Most of the past few months has gone by in a 100 mile/hr haze. What is it about deadlines and expectations that makes 24 hrs seem like not enough? And it’s always the alarm clock in the morning that is too early…
I’m in Malmö at the theater where I made my professional debut exactly four years ago, and I am actually even staying in the same building, except I’ve graduated to the top floor apartment… The neighborhood and the walk to the theater every day are bringing back great memories – as well as a bit of confusion as to where the past four years have gone…?
It seems the past couple of jobs I’ve had, as well as a variety of situations in life at large, have been training in doing what we can about the things we can, and releasing everything else into the cosmic sea of “hope it will turn out… eventually…. fingers crossed…”
Being somewhat of a control freak, this is not something with which I am comfortable. Having all my ducks in a row is important – mostly for that deep, restful night’s sleep….
The other day, I was running in the park here, and suddenly I had to come to a complete stop and wait with all the other humans – there was a path crossing going on – A pair of swans with their SIX babies. Mommy up front heading into the grass, and Daddy standing on the path, waiting for each baby to step out of the water, shake themselves off, and calmly stroll across the path into the field.
The family unit was perfect – each child with their own pace and their own place – Complete order – And PATIENCE!
I have never had patience. It’s a good thing I am tenacious, or I’d never get to the finish line. In the meanwhile, I do experience so much of my own frustration with the process though, and sometimes that takes its toll.
But I am learning from the lovely people around me. Thank goodness for wise and “real” people!!
This new opera, which we are premiering in two weeks, is the hardest thing I have ever had to learn. Musically, emotionally, and just plain vocally. My character is a complex and damaged woman who gets the opportunity to face her demons, in real life. The music is intricate and complex, and demands an enormous amount of stamina, ingenuity, courage and just plain old fashioned imagination from each of us as individuals. Add an almost three octave range for over two hours of non-stop singing, and what you have is a stressful and taxing eight week rehearsal period.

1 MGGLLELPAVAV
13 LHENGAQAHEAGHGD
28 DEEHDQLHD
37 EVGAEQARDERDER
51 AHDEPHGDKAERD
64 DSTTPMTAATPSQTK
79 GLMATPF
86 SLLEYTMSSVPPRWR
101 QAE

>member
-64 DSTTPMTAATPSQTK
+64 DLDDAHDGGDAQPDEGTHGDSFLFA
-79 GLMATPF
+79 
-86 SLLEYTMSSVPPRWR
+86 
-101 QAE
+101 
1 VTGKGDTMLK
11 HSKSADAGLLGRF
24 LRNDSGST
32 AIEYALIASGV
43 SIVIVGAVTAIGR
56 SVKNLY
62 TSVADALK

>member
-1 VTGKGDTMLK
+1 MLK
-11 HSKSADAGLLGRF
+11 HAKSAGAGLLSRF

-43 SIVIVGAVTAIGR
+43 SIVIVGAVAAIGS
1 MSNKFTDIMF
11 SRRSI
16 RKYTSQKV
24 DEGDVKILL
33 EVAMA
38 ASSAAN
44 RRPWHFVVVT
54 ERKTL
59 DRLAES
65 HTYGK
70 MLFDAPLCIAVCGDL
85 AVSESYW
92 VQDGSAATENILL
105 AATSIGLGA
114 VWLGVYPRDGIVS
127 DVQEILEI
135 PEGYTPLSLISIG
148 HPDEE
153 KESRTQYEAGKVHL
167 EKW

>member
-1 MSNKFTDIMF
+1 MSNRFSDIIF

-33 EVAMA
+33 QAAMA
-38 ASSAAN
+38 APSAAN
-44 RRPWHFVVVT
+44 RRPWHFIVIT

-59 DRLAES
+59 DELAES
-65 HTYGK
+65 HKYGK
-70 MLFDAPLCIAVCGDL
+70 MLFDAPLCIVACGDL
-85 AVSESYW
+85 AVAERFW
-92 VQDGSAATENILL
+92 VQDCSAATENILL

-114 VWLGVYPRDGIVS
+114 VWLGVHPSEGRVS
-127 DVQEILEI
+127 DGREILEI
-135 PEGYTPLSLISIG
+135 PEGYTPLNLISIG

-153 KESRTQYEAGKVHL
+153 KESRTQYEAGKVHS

This libretto by Ariel Dorfman, based on his award-winning play, Death and the Maiden, is a complete privilege to be involved with. It is an incredible story, expressed in what I can only call miraculous language.
I came here under-prepared to say the least. The score was six months late and I was busy with other performances that took too much of my mental and emotional energy. Working on several projects at the same time is a challenge – one I must start to master… In the meanwhile, I am so reliant on my coach in New York to learn new music, and although we worked like dogs through the month of July, nothing could prepare me for the process that would set in once here with my colleagues.
I like arriving fully prepared and “competent”… And it’s very difficult to step into a new group of people and immediately be willing to show up with all your weaknesses and “stuff” that goes into your learning. My coach knows me well and I trust him with witnessing me at my worst, digging through the muck of learning and being reduced to being a “beginner”. It is something else to share that with a large group of colleagues you don’t yet know…
What I am learning is that it’s OK. It’s OK to figure it out, ask for time, ask for help, be insecure in public, and still go home and be able to sleep well in the knowledge that everything is going to be fine the next day. That everyone is going to come back to work and simply keep plugging away at what clearly isn’t easy at all…
I am also learning to appreciate my own level of self-expectation in terms of standards. I just don’t give myself a break. And sometimes that isn’t totally productive. Being too pedantic and judgmental towards oneself can really put a stick in the wheel.
I still don’t know HOW we are going to get this show to “work” by two weeks from now…. But, I do trust myself and my dear colleagues to keep passing each other the ball and keep our feet moving. Nobody in this group is going to sit down on the bench in the middle of a difficult game. We are more likely to try to reinvent the game… They’re teaching me that!